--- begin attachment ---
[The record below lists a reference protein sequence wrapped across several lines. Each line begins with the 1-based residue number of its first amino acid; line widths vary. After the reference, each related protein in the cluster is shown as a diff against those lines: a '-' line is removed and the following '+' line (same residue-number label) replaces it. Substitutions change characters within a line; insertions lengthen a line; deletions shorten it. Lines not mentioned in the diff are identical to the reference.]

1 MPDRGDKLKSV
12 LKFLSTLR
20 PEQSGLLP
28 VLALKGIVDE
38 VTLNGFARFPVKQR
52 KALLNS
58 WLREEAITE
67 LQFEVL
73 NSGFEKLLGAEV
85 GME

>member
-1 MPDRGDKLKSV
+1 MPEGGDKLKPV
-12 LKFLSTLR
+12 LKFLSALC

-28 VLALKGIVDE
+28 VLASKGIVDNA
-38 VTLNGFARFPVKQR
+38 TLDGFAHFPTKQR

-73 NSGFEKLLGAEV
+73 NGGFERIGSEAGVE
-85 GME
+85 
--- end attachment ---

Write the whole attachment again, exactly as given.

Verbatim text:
[The record below lists a reference protein sequence wrapped across several lines. Each line begins with the 1-based residue number of its first amino acid; line widths vary. After the reference, each related protein in the cluster is shown as a diff against those lines: a '-' line is removed and the following '+' line (same residue-number label) replaces it. Substitutions change characters within a line; insertions lengthen a line; deletions shorten it. Lines not mentioned in the diff are identical to the reference.]

1 MPDRGDKLKSV
12 LKFLSTLR
20 PEQSGLLP
28 VLALKGIVDE
38 VTLNGFARFPVKQR
52 KALLNS
58 WLREEAITE
67 LQFEVL
73 NSGFEKLLGAEV
85 GME

>member
-1 MPDRGDKLKSV
+1 MPEGGDKLKPV
-12 LKFLSTLR
+12 LKFLSALC

-28 VLALKGIVDE
+28 VLASKGIVDNA
-38 VTLNGFARFPVKQR
+38 TLDGFAHFPTKQR

-73 NSGFEKLLGAEV
+73 NGGFERIGSEAGVE
-85 GME
+85 